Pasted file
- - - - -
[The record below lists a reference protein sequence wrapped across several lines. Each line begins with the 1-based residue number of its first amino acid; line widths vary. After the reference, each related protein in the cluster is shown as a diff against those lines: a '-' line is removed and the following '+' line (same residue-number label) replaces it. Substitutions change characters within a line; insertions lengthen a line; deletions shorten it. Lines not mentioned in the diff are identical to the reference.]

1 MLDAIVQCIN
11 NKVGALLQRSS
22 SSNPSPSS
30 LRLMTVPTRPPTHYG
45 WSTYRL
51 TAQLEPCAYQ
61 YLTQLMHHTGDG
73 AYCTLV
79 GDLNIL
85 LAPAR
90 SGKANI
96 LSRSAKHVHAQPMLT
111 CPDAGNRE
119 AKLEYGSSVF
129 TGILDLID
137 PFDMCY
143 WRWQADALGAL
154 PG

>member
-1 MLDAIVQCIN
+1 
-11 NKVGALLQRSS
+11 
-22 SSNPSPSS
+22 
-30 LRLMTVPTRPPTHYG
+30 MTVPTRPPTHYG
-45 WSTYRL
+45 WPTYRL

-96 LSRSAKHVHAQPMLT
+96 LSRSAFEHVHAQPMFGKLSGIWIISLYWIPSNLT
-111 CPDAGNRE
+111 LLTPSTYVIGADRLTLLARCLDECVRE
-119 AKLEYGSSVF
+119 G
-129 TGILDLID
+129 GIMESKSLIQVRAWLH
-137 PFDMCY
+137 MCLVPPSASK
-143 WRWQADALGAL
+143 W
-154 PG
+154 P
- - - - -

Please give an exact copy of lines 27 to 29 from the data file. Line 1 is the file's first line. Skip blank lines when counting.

-30 LRLMTVPTRPPTHYG
+30 MTVPTRPPTHYG
-45 WSTYRL